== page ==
David Hemery burning his way round the track to victory in the 400m hurdles, Mexico 1968. Mary Peters defying gravity as she hauls her frame over the high jump bar to lift pentathlon Gold in Munich, 1972. David Wilkie winning in the pool, Montreal 1976. Coe and Ovett enjoying 1500m and 800m glory, Moscow 1980. Decathlete Daley Thompson acting the golden cheeky chappy, Los Angeles 1984. Great Britain beating Germany in the men’s hockey final, Seoul 1988. Christie and Gunnell triumphant on the track at Barcelona 1992. Steve Redgrave promising he’d never be seen near a boat again after winning his fourth straight Gold with Matthew Pinsent at Atlanta 1996, before doing precisely that to win his fifth and final Gold, once more with Pinsent, at Sydney 2000. Kelly Holmes grabbing an eye-popping 800m and 1500m golden double against all the odds in 2004. Hoy, Pendleton, Adlington and Ohuruogu leading Team GB’s Gold medal charge to fourth in the Beijing 2008 Medals Table.
From a late sixties childhood to becoming a twenty-first century fiftysomething I can measure out my life in the glow of the quadrennial summer Olympics. Each and every Games is remembered warmly for the achievements of other nations, as well as my own: 1968 for Bob Beamon’s long jump leap beyond the limits of human capacity. 1972, for the impish Olga Korbut tilting her head at the close of her floor routine in the gymnastics hall. 1972, 1976 and 1980 for Cuban Teofilo Stevenson’s supreme feat of winning three consecutive Golds in the Olympic boxing ring. (Teofilo was an amateur heavyweight boxer who never turned professional despite the millions of dollars offered to him by US promoters). And so it goes on.
Having just returned from Euro 2012 I can report that this co-mingling of nationalism and internationalism in sport was to be found aplenty in Poland and the Ukraine. The simplistic assumption of some leftists that nationalism and internationalism are polar opposites and can never coincide has been undermined by every World Cup and European Championship that I’ve been lucky enough to follow England at since ‘Euro 96. Some of the nastiest versions of nationalism have regulalry shared space with popular and inspiring internationalism. The single European currency? For the duration of the Euros, it’s been football ,not a bank note ,that has united Europe, and separated it too, at least for the ninety minutes a games lasts, plus extra time and penalties.
One of the most interesting aspects of England fans’ presence at this year’s European Championship has been the vigorous refutation of the ugly stereotyping of the Ukraine as a racist, violent and inhospitable place. Few would deny that hooliganism exists there, or that it often has far right connections. But to smear an entire nation in a sensationalist manner, as the now notorious BBC Panorama programme which alleged that for fans travelling to Euro 2012 the Ukraine and Poland would be some kind of racist hell-hole combined with hooliganism running riot, was both crude and entirely lacking in context. For example at England’s game in the Ukraine in 2009, plus European club games in Ukraine played by Arsenal, Spurs, Man City, Everton and Fulham there had been no such incidents of racism or hooliganism. None of this was mentioned. Sol Campbell. who warned fans not to travel to the Euros in a prominent piece for the Daily Mirror found himself to be the fall guy for the fans and the butt of one of the most loudly sung chants at many games. ‘Eff Off Sl Campbell, We Do What We Want.’ This is not the sort of internationalism the organised left is accustomed to. But England fans, both black and white, who themselves have regularly suffered misrepresentation in the media because of the hostile actions of a minority, were clear in their rejection of the same demonization of others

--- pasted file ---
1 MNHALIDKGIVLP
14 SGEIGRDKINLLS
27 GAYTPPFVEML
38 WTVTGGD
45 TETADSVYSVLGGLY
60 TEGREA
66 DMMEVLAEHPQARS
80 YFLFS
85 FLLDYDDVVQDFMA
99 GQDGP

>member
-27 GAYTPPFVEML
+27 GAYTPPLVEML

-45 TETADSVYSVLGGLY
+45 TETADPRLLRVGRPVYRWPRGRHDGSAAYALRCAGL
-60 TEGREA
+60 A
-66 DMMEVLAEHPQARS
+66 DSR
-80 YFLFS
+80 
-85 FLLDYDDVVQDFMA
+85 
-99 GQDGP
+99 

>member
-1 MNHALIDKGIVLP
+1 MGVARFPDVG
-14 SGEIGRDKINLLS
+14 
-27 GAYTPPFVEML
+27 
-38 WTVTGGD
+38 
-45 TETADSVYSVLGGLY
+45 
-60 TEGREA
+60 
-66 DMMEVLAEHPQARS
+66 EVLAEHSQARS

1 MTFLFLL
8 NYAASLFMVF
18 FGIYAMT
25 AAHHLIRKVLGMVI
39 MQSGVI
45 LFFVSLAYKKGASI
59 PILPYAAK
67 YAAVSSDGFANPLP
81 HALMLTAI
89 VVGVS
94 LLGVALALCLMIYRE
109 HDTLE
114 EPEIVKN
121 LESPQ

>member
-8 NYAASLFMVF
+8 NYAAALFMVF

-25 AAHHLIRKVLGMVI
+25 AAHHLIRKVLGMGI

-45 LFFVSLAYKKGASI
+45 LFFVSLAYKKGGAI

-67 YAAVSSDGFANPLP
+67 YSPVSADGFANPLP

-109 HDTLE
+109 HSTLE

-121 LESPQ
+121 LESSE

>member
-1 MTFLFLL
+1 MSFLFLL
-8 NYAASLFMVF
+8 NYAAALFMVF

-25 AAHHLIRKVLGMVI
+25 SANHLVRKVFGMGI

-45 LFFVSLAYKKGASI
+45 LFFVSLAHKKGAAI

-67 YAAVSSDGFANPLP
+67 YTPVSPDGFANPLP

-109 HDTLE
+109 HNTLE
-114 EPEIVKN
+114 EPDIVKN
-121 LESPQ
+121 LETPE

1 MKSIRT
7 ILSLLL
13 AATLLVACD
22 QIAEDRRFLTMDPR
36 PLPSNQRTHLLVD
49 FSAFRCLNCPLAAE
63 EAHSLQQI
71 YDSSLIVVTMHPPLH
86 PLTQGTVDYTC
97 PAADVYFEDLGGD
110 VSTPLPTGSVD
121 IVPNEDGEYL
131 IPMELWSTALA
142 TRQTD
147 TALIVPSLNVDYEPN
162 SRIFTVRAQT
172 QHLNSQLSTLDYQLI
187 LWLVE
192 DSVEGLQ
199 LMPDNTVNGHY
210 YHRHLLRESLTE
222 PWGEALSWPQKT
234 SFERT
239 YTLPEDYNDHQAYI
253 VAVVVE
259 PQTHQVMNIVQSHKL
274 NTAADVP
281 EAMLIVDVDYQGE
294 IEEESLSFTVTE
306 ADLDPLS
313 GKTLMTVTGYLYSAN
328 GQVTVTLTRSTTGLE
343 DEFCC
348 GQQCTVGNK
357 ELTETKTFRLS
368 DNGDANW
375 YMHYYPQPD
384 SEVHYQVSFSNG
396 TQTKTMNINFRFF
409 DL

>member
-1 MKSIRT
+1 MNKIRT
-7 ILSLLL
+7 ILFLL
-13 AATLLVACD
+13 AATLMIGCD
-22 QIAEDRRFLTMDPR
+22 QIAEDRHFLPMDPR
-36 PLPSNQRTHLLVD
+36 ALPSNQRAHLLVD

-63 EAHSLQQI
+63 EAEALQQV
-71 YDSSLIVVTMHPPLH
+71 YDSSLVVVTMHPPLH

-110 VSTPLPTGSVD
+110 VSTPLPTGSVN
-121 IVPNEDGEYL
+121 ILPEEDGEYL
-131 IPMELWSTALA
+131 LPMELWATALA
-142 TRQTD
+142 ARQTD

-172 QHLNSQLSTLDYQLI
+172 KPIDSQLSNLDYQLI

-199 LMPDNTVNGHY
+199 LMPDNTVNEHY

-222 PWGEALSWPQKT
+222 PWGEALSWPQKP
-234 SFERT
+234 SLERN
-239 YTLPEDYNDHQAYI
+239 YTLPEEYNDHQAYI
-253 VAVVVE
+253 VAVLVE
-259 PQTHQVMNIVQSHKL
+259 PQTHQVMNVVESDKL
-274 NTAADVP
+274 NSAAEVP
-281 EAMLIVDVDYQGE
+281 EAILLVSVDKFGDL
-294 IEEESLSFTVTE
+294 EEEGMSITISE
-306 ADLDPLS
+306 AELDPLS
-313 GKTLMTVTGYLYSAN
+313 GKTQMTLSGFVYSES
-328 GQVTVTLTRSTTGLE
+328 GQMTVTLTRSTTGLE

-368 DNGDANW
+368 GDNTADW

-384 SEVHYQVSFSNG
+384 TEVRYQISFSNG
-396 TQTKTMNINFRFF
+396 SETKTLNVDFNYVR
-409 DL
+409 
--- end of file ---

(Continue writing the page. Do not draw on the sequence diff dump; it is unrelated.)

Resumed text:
For every tournament since 1996, with the exception of 2008, the England football team have qualified for either the European Championship or World Cup. The Ashes were won by England in 2005, 2009 and 2011. And the Rugby World Cup was won by England in 2003. Over this period there is surely little doubt that Eric Hobsbawm’s observation that ‘the imagined community of millions seems more real as a team of eleven named people’ (read 15 in the case of rugby) has become especially pertinent for an England enduring the challenges to national identity thrown up by the devolution settlement introduced by New Labour in 1997. Now we have the new dynamic of Scotland’s First Minister, Alex Salmond, seeking to lead his country out of the Union within the next two years. Like it or not, 2012 will be the year of the Union Jack, stylishly redesigned for the Team GB kit by Stella McCartney. Whether this will prove a temporary respite from the seemingly irreversible drift to separation, or a more profound revival of Britishness, remains to be seen.
Mark Perryman is the author of the newly available Why The Olympics Aren’t Good For Us, And How They Can Be available exclusively at www.orbooks.com.